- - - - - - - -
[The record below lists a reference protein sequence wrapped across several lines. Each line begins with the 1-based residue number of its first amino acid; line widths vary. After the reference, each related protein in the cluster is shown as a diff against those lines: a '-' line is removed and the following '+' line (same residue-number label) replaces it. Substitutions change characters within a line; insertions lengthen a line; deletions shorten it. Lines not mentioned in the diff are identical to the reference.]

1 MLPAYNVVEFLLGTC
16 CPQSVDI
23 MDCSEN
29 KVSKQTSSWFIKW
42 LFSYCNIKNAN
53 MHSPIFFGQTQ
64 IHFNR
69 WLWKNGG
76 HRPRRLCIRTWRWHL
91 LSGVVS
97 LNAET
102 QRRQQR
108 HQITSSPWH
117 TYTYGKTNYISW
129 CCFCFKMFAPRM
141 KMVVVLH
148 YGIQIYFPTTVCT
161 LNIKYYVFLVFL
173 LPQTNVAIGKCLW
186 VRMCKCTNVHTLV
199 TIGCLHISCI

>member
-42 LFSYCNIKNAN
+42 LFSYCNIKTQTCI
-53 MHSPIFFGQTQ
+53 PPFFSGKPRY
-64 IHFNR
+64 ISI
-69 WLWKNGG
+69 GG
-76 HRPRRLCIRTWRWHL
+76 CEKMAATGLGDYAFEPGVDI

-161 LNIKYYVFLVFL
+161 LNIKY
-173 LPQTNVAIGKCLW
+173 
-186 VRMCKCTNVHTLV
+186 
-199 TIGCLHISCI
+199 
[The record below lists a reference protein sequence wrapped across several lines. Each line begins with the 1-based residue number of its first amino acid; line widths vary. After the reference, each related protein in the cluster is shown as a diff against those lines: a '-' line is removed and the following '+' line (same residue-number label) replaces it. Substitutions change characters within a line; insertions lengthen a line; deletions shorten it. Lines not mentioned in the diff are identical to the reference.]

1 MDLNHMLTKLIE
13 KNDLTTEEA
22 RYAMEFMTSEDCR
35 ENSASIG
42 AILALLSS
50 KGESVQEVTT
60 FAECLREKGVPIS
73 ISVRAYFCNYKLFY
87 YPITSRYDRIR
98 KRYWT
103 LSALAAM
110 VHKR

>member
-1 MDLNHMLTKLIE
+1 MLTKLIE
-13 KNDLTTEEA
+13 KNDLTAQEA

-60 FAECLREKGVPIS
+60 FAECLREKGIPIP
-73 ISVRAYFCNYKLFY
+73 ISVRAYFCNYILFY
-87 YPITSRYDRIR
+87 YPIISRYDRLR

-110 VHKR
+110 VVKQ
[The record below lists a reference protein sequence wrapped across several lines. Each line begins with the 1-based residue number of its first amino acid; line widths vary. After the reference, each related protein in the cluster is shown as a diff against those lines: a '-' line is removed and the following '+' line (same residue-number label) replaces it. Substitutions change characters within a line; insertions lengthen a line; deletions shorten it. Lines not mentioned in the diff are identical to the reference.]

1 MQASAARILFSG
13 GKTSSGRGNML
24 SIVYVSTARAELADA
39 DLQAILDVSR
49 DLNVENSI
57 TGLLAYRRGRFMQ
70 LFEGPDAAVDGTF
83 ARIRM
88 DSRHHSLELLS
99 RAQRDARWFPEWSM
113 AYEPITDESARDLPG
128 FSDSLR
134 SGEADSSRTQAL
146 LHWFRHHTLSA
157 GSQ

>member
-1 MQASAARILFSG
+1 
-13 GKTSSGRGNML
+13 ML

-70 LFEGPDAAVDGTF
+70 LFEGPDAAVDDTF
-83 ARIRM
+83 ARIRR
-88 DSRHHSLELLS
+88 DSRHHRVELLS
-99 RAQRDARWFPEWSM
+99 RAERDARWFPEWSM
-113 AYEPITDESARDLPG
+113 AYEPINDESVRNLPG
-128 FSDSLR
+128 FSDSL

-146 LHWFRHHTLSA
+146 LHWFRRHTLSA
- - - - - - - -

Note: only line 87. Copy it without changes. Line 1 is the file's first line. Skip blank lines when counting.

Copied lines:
-13 GKTSSGRGNML